To the extent they bear at all on the legal analysis, we find the Report’s analogies unpersuasive. The FDIC, FRB, and OCC each have complex assessment authorities that differ substantially from NCUA’s.77 The FRB and OCC do not administer insurance funds from which to requisition money for operations. To our knowledge, the FDIC funds its operating expenses entirely from the Deposit Insurance Fund (“DIF”). Further, the FDIC has complex risk-based assessment authority for the DIF, for which the Federal Deposit Insurance Act expressly requires implementing regulations. In contrast, the FCU Act severely restricts how NCUA can charge assessments and does not expressly require implementing regulations.

Under the FCU Act, each insured credit union must maintain a one percent deposit (adjusted annually or semi-annually depending on asset size) and pay assessments based on its insured shares.78 The Board’s discretion to charge insurance premiums is limited to circumstances when the NCUSIF’s equity ratio is at least 1.2 percent and less than 1.3 percent.79 No insurance premium may cause the equity ratio to exceed 1.3 percent.80 Premiums are required if the ratio is below 1.2 percent.81 Despite these statutory restrictions, NCUA has adopted regulations governing the methodology for insurance premiums and NCUSIF deposits that, among other things, establish:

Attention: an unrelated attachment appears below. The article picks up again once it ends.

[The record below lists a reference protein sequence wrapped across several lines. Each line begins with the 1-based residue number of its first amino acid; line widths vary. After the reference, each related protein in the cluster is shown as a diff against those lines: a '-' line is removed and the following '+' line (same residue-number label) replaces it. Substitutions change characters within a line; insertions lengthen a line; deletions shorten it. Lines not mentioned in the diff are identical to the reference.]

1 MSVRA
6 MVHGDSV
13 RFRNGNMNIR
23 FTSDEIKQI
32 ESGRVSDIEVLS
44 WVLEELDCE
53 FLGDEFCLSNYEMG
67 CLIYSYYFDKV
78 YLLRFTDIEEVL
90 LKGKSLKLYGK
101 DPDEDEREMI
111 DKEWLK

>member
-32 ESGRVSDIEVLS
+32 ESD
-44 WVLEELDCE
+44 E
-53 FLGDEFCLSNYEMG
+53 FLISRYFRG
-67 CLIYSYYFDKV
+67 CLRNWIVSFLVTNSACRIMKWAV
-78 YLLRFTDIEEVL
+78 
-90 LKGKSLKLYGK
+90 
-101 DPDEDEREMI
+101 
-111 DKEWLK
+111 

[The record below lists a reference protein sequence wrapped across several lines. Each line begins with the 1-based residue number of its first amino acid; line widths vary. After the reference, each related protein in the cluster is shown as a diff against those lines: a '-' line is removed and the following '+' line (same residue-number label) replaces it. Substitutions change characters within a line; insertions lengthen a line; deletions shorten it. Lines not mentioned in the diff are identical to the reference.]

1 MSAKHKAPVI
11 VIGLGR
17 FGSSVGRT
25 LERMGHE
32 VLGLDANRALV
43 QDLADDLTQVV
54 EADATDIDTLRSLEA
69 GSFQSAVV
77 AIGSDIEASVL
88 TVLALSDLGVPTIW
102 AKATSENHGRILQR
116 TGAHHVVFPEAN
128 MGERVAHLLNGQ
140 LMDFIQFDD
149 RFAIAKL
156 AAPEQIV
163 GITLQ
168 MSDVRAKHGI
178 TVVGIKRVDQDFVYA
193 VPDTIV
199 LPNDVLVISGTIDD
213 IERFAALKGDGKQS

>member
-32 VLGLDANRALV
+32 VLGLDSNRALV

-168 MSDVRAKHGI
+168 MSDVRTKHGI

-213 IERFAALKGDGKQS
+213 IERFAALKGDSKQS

• (i) various definitions,
  • (ii) an invoicing process,
  • (iii) rules for conversion or termination of insurance, and
  • (iv) administrative fees for late payment.82